Archive for the ‘satellites’ category: Page 8

Oct 27, 2023

Quantum Leap — Harvard Scientists Use Sound To Test Devices, Control Qubits

Posted by in categories: mapping, mobile phones, quantum physics, satellites

Acoustic resonators, found in devices like smartphones and Wi-Fi systems, degrade over time with no easy way to monitor this degradation. Researchers from Harvard SEAS and Purdue University have now developed a method using atomic vacancies in silicon carbide to measure the stability of these resonators and even manipulate quantum states, potentially benefiting accelerometers, gyroscopes, clocks, and quantum networking.

Acoustic resonators are everywhere. In fact, there is a good chance you’re holding one in your hand right now. Most smartphones today use bulk acoustic resonators as radio frequency filters to filter out noise that could degrade a signal. These filters are also used in most Wi-Fi and GPS

GPS, or Global Positioning System, is a satellite-based navigation system that provides location and time information anywhere on or near the Earth’s surface. It consists of a network of satellites, ground control stations, and GPS receivers, which are found in a variety of devices such as smartphones, cars, and aircraft. GPS is used for a wide range of applications including navigation, mapping, tracking, and timing, and has an accuracy of about 3 meters (10 feet) in most conditions.

Oct 25, 2023

Launch Roundup: SpaceX surpass 5,000 active Starlink satellites; China to send taikonauts to space station

Posted by in categories: internet, satellites

The week of Oct. 23 through Oct 30 is a big one for low-Earth orbit (LEO) with all but one flight headed to already existing constellations. This includes two Falcon 9 launches on opposite sides of the country, one Russian Soyuz 2.1b launch, and two different launches planned out of China, one involving humans.

Two Chinese launches start the week, with the first being a Chang Zheng 2D preparing for its flight from LC-3 at Xichang Satellite Launch Center. Then, a Chang Zheng 2F/G will launch out of LC-90 at the China Jiuquan Satellite Launch Center, before a Soyuz 2.1b launches out of Plesetsk Cosmodrome. Then the first Falcon 9 launches more Starlink satellites on the other side of the world out of SLC-4E at Vandenberg Spaceforce Base (VSFB). Then, on the other side of America, Falcon 9 Starlink launches out of SLC-40 at Cape Canaveral Space Force Station (CCSFS).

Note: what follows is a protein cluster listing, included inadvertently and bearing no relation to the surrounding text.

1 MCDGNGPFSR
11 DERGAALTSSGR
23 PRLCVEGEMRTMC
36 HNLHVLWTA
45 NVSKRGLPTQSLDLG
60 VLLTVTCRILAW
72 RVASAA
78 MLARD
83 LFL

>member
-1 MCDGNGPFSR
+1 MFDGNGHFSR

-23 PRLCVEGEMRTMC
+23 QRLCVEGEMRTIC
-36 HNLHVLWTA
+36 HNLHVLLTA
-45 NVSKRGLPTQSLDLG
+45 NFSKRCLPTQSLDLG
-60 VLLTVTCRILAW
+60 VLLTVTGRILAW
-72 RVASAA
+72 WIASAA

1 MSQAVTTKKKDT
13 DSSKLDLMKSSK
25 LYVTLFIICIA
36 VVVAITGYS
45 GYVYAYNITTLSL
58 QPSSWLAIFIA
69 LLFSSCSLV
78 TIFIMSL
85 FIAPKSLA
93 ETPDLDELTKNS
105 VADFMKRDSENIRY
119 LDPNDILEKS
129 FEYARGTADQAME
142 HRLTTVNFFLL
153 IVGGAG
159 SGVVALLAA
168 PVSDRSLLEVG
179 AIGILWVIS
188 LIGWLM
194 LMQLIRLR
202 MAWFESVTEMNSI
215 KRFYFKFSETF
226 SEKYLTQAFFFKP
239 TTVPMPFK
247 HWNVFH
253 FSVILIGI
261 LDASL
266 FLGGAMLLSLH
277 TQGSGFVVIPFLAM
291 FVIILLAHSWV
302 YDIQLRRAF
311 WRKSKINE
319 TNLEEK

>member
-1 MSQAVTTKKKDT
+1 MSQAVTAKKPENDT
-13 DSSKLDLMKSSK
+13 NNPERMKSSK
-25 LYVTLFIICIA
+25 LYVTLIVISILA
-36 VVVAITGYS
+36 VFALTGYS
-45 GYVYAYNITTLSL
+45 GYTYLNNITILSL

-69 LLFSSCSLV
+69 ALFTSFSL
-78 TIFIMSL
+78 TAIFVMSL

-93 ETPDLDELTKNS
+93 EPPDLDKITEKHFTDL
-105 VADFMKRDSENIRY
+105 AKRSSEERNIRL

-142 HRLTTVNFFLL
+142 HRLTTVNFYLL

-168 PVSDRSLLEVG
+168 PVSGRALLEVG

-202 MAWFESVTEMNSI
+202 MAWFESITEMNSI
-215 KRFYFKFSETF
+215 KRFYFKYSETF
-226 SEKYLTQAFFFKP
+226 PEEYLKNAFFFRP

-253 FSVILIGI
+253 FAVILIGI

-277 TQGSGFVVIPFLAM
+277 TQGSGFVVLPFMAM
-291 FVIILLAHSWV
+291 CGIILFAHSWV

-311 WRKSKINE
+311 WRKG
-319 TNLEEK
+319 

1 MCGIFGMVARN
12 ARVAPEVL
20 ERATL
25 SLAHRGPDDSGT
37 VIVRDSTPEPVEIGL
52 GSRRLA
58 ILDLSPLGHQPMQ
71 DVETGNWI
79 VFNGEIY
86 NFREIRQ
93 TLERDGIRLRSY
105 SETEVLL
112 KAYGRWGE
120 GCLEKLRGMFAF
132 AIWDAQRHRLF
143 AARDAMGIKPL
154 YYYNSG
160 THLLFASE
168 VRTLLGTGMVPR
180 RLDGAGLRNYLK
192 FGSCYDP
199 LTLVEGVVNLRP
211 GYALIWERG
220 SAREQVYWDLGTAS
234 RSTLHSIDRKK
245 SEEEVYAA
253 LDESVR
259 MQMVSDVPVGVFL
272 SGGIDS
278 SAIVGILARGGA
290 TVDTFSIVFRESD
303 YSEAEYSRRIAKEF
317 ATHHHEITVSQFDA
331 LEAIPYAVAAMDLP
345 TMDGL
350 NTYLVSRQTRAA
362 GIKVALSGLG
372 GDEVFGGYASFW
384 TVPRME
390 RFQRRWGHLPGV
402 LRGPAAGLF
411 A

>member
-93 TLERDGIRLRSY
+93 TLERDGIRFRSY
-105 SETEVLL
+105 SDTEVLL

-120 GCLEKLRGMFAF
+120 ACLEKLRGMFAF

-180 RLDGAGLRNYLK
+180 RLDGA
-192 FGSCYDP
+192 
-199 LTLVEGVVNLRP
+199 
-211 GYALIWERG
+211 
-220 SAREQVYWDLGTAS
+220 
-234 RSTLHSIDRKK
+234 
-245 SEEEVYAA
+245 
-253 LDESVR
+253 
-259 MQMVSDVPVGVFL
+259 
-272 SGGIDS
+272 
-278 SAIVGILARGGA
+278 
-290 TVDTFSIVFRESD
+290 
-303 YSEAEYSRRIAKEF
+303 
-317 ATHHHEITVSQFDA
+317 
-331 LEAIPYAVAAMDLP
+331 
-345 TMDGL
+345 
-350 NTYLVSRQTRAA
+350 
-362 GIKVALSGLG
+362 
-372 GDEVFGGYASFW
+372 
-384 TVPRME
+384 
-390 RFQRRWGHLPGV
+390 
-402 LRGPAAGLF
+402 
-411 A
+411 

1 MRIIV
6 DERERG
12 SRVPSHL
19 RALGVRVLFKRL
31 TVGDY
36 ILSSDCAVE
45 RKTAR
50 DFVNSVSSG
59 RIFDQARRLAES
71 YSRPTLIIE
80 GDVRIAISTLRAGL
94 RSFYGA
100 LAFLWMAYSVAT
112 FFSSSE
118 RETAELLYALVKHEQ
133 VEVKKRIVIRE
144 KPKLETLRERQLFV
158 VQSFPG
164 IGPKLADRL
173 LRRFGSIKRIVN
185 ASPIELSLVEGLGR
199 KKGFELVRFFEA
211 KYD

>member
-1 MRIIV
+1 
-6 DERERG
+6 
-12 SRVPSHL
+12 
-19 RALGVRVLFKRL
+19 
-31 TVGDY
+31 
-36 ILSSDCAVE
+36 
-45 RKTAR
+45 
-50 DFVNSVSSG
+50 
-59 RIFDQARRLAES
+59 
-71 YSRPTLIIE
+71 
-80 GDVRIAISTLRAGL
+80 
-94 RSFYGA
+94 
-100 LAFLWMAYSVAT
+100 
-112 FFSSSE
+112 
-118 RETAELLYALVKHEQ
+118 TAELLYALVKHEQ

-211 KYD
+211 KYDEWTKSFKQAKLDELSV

Chang Zheng 2D – Yaogan 39 Group 04

Oct 25, 2023

Vortex Radar: Revolutionizing Rotational Detection With THz Waves

Posted by in category: satellites

Researchers integrate terahertz vortex beam emission to advance radar target detection technology.

You may not realize it, but the Doppler effect is everywhere in our lives, from tracking the speed of cars with radar to locating satellites in the sky. It’s all about how waves change their frequency when a source (like a radar signal) and a detector are in motion relative to each other. However, traditional radar systems hit a roadblock when trying to detect objects moving at right angles to their radar signals. This limitation has driven researchers to explore an entirely new approach.

Introduction to Vortex Radar.

Oct 22, 2023

NOAA scientists link exotic metal particles in the upper atmosphere to rockets, satellites

Posted by in categories: chemistry, climatology, particle physics, satellites